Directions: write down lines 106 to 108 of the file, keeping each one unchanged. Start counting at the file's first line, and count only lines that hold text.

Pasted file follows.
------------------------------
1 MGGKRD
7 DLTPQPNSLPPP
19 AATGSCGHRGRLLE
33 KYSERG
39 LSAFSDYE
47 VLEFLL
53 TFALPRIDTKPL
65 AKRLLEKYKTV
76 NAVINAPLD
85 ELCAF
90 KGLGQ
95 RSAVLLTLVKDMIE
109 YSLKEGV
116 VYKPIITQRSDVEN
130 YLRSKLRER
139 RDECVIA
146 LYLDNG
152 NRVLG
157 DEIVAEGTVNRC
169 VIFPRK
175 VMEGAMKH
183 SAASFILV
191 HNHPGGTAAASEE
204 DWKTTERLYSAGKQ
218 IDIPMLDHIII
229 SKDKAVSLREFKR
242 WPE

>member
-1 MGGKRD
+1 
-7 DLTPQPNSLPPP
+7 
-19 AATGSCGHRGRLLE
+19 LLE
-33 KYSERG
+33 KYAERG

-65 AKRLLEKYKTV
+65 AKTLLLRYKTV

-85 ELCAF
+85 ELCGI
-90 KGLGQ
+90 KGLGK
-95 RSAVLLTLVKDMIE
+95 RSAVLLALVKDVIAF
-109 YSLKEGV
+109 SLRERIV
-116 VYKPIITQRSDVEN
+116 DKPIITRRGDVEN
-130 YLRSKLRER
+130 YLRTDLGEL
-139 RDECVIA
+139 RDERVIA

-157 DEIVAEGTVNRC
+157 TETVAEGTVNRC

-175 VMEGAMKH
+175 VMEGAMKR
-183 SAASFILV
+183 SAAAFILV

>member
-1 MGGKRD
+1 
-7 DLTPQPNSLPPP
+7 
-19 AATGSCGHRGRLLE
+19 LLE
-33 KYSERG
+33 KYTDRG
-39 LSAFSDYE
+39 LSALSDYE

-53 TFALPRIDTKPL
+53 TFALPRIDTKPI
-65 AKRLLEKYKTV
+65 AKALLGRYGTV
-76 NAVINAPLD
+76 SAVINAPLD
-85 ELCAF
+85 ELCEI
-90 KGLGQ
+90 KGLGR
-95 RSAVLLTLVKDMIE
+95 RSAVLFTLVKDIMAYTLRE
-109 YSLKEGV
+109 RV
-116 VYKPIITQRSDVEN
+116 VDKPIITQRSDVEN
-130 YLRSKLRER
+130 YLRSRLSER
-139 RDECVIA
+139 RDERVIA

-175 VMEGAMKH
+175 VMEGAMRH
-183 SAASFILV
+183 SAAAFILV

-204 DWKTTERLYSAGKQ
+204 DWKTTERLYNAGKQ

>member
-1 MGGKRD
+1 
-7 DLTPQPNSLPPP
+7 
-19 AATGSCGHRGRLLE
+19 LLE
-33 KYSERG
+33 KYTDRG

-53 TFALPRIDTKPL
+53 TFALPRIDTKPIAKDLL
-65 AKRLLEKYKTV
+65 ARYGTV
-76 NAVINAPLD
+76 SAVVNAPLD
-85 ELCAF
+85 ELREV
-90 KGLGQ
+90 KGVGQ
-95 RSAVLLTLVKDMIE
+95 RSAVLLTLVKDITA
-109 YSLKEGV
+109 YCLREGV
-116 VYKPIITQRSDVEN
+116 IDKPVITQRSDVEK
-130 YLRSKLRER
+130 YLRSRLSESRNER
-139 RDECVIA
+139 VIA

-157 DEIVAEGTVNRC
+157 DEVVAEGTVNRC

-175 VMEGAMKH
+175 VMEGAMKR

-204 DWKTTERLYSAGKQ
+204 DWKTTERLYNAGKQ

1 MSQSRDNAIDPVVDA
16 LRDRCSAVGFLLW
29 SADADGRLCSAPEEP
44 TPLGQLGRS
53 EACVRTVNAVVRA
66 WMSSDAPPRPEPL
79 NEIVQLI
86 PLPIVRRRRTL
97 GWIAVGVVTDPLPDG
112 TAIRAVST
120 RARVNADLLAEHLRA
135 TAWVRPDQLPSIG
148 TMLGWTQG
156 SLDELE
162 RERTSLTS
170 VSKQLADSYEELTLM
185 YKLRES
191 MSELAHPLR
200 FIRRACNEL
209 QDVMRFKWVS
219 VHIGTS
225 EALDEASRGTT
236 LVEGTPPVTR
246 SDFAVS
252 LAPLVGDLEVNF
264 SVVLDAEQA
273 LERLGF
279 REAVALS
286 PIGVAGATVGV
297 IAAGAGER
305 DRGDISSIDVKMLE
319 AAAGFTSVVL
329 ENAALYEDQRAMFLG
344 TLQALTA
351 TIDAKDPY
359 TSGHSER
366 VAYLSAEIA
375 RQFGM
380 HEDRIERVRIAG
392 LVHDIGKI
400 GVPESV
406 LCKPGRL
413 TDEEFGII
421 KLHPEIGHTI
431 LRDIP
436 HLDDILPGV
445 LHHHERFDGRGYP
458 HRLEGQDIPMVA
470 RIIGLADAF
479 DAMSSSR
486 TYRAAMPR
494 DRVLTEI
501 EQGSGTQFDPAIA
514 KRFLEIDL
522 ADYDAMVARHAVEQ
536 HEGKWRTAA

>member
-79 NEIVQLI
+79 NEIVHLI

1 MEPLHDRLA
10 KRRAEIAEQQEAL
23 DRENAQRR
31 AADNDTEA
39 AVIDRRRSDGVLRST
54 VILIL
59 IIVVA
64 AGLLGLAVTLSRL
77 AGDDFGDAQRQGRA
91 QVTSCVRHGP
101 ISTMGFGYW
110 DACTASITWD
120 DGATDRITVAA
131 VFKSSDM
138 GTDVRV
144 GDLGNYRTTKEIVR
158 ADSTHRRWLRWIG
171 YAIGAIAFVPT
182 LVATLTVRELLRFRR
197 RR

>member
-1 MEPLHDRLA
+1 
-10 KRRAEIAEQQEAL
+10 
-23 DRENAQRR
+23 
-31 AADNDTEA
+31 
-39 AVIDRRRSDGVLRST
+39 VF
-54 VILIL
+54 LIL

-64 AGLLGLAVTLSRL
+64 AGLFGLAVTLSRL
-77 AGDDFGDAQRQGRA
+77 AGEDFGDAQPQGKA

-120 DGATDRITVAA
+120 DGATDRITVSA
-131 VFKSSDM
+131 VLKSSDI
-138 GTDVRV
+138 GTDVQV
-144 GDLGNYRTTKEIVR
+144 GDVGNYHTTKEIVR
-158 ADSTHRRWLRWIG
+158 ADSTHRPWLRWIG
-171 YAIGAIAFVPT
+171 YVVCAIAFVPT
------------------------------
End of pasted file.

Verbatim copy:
+53 TFALPRIDTKPIAKDLL
-65 AKRLLEKYKTV
+65 ARYGTV